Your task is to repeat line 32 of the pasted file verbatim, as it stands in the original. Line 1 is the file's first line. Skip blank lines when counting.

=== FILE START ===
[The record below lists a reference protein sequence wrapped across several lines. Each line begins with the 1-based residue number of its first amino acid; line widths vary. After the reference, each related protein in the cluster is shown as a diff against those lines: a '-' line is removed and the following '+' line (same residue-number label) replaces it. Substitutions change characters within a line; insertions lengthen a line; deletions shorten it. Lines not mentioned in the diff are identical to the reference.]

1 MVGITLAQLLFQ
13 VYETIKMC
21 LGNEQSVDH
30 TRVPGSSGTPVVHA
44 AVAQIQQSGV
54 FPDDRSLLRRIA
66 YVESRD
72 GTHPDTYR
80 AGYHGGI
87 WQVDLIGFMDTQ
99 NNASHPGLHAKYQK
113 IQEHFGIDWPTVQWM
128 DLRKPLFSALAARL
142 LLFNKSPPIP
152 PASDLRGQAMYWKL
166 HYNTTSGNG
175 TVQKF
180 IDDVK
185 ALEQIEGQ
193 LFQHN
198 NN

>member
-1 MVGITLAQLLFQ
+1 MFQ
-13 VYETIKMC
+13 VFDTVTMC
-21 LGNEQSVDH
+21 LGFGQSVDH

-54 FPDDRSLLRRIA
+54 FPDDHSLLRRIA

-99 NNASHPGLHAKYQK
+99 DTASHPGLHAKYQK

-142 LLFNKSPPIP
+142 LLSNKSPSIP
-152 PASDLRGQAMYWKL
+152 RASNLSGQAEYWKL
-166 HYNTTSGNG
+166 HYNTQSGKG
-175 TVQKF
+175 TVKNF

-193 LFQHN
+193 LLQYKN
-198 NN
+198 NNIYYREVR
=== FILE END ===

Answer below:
-99 NNASHPGLHAKYQK